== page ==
It was August 2015 and Kristi Carey was embarking on a whirlwind road trip from Connecticut to British Columbia. Months before, she had accepted two big academic offers: to begin her Masters in Gender, Race, Sexuality and Social Justice at UBC and to live at Green College.
As she pulled into the forested College, Kristi felt a surge of emotions.
"I remember seeing the trees, the scenery… and the treehouse of a room I was living in," she says with wide eyes. "It was all super exciting and overwhelming."
Despite her nerves, Kristi soon felt right at home as she was welcomed by David, an older Resident Member who had lived at the College for three years.
Shortly after settling into her split-level room, she found a note on her door from the Welcome Committee: Come get dinner with some Greenies in University Village!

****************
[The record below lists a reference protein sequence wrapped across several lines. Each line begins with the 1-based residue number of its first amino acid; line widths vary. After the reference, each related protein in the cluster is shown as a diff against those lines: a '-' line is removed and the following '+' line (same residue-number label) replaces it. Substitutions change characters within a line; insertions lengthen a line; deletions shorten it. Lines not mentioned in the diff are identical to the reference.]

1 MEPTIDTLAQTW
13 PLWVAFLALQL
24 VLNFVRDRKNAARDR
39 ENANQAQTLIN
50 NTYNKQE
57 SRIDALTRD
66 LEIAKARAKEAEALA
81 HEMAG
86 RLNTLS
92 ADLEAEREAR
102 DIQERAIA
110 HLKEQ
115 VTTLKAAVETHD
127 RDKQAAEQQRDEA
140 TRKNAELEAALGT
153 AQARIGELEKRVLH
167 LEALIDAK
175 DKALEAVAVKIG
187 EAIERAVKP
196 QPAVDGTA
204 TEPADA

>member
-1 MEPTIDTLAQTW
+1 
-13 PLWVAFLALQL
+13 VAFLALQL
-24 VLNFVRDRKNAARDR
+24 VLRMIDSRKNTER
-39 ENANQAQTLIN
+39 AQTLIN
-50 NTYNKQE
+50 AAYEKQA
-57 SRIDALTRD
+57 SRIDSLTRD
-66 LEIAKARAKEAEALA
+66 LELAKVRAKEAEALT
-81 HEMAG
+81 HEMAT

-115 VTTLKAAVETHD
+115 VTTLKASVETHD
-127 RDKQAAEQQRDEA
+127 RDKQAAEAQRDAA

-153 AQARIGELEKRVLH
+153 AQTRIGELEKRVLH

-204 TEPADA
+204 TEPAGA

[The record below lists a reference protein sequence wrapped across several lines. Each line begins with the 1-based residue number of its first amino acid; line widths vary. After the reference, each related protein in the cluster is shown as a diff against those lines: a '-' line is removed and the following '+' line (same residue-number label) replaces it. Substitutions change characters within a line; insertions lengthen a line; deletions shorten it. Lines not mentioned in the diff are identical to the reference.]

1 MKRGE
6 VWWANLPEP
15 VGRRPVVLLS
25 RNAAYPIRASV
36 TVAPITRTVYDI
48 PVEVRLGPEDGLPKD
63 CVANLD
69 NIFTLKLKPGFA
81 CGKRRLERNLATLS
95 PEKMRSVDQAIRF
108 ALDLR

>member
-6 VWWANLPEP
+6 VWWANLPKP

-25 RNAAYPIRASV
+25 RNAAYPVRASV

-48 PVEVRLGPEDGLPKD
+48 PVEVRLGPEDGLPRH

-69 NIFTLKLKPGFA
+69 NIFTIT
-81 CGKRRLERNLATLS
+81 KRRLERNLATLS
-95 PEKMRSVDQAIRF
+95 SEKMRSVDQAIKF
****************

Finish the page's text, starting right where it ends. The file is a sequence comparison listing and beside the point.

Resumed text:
Now, sitting in the Dining Hall of Graham House a year later, Kristi reflects on how she immediately felt part of the College community even before the annual meal plan started.
"It was awesome," she says. "When we were walking to and home from the Village we would see [other Resident Members] who weren't [at the dinner], but would say 'hey.' It was all very jovial."
One year after that first dinner Kristi is thrilled to carry on the College's Welcome Month tradition with Johannes Rebane, a Resident Member pursuing his Masters in Population and Public Health. Together, they're welcoming in over forty new graduate and postdoctoral students to the community.
For Johannes, a Vancouverite who had already seen the College in person, the build-up to his August 2015 move was pretty momentous.
"I feel like I decided to go to Green six or seven years ago," he says with a laugh.
As an undergrad, Johannes used to jog past the College all the time, stopping once in awhile to admire its "magic." If he ever went to grad school at UBC, he pictured himself living at Green.
"And lo and behold that dream came true," Johannes says, smiling. "I was so stoked this time last year that something that started off as a little dream was actually turning into a room assignment and new roommates."